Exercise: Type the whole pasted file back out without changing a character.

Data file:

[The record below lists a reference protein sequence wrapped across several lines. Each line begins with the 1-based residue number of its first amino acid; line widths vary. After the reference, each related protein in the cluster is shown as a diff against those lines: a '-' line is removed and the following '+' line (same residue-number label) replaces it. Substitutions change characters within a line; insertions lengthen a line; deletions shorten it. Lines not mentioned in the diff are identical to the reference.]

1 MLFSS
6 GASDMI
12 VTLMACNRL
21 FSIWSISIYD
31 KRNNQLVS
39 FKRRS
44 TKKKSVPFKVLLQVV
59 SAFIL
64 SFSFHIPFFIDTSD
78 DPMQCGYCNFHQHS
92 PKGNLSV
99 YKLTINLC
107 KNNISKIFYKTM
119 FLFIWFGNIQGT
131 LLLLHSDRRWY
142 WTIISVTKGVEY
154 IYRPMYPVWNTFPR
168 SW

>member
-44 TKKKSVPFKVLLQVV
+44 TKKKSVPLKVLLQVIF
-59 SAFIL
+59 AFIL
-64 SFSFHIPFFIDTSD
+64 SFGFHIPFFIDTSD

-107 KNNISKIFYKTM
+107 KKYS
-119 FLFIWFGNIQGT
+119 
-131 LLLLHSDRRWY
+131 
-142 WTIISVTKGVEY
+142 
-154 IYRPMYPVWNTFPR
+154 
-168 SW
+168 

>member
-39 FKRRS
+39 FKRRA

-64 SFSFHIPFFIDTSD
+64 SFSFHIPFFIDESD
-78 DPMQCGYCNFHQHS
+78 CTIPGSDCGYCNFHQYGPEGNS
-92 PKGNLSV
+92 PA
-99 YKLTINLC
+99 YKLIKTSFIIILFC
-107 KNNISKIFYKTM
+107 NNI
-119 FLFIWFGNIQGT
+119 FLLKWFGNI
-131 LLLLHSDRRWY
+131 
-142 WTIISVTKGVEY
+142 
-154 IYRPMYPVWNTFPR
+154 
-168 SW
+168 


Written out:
[The record below lists a reference protein sequence wrapped across several lines. Each line begins with the 1-based residue number of its first amino acid; line widths vary. After the reference, each related protein in the cluster is shown as a diff against those lines: a '-' line is removed and the following '+' line (same residue-number label) replaces it. Substitutions change characters within a line; insertions lengthen a line; deletions shorten it. Lines not mentioned in the diff are identical to the reference.]

1 MLFSS
6 GASDMI
12 VTLMACNRL
21 FSIWSISIYD
31 KRNNQLVS
39 FKRRS
44 TKKKSVPFKVLLQVV
59 SAFIL
64 SFSFHIPFFIDTSD
78 DPMQCGYCNFHQHS
92 PKGNLSV
99 YKLTINLC
107 KNNISKIFYKTM
119 FLFIWFGNIQGT
131 LLLLHSDRRWY
142 WTIISVTKGVEY
154 IYRPMYPVWNTFPR
168 SW

>member
-44 TKKKSVPFKVLLQVV
+44 TKKKSVPLKVLLQVIF
-59 SAFIL
+59 AFIL
-64 SFSFHIPFFIDTSD
+64 SFGFHIPFFIDTSD

-107 KNNISKIFYKTM
+107 KKYS
-119 FLFIWFGNIQGT
+119 
-131 LLLLHSDRRWY
+131 
-142 WTIISVTKGVEY
+142 
-154 IYRPMYPVWNTFPR
+154 
-168 SW
+168 

>member
-39 FKRRS
+39 FKRRA

-64 SFSFHIPFFIDTSD
+64 SFSFHIPFFIDESD
-78 DPMQCGYCNFHQHS
+78 CTIPGSDCGYCNFHQYGPEGNS
-92 PKGNLSV
+92 PA
-99 YKLTINLC
+99 YKLIKTSFIIILFC
-107 KNNISKIFYKTM
+107 NNI
-119 FLFIWFGNIQGT
+119 FLLKWFGNI
-131 LLLLHSDRRWY
+131 
-142 WTIISVTKGVEY
+142 
-154 IYRPMYPVWNTFPR
+154 
-168 SW
+168 